2.14 Calling Overridden Methods2.13 Method Overriding2 Java with Caffeine2.15 Shadowing Variables

2.14 Calling Overridden Methods

The method printInfo in Book shares a lot of functionality with the corresponding method of the superclass. It would be therefore good if the method in the subclass could invoke the method of the superclass. For this reason, Java has the pseudo-object super which refers to the current object (this) but considers it as an object of the superclass. We may then write

   class Book extends Article
   {
     String author;
     String publisher;
     String ISBN;
     ...
     void printInfo()
     {
       super.printInfo();
       System.out.print("This is a book written by " + author);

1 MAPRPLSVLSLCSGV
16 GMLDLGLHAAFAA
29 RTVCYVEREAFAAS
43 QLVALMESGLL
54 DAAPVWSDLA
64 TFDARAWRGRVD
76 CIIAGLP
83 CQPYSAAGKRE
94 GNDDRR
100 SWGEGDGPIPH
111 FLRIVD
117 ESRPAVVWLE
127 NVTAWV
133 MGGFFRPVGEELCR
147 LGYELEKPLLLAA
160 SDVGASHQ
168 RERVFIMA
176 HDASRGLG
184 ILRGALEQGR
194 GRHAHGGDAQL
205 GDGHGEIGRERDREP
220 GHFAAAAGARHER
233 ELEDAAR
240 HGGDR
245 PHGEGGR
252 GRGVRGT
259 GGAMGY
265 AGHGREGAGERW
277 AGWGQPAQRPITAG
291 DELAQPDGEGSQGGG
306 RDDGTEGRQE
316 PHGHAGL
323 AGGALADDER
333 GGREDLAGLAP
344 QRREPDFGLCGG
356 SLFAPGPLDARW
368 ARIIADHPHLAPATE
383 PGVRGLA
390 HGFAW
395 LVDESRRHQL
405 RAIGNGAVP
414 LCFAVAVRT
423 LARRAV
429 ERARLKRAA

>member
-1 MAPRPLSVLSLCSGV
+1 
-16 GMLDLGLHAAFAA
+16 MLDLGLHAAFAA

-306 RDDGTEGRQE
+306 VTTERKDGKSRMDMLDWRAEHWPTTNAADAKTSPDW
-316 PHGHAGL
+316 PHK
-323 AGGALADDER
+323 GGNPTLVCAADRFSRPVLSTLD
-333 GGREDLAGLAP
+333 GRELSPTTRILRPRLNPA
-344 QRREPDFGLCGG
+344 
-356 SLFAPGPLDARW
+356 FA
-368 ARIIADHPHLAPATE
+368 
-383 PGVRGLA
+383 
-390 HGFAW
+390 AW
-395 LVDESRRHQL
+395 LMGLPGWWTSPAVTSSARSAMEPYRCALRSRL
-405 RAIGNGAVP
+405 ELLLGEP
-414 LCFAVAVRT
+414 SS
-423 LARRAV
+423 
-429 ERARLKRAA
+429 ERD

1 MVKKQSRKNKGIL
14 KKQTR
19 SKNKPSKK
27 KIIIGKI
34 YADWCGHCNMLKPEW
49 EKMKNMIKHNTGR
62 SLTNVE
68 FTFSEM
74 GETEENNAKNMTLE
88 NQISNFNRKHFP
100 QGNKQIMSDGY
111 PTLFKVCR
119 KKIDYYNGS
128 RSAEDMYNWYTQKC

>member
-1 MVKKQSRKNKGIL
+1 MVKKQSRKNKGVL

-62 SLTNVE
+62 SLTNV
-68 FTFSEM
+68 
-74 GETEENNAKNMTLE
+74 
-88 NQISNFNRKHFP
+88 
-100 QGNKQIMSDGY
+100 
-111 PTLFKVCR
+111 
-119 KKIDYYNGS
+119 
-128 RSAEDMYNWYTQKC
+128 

System.out.print(" and published by " + publisher);
       System.out.println(" with ISBN number " + ISBN + ".");
     }
   }

The method printInfo in class Book invokes (with this object) the method printInfo of the superclass Article. In this fashion, functionality may be gradually extended starting with a simple general definition in the superclass that is appropriately refined in subclasses.

Any other method may use super to refer to a method of the superclass which was overridden by a definition in the current class. For instance, we may define

   class Book extends Article
   {
     ...
     void printInfo() { ... }
     ...
     void printArticleInfo() 
     {
       super.printInfo();
     }
   }

The program fragment

   Book book = new Book(...);
   book.printArticleInfo();

now invokes the method printInfo in class Article.


© Wolfgang Schreiner; February 3, 2005

2.14 Calling Overridden Methods2.13 Method Overriding2 Java with Caffeine2.15 Shadowing Variables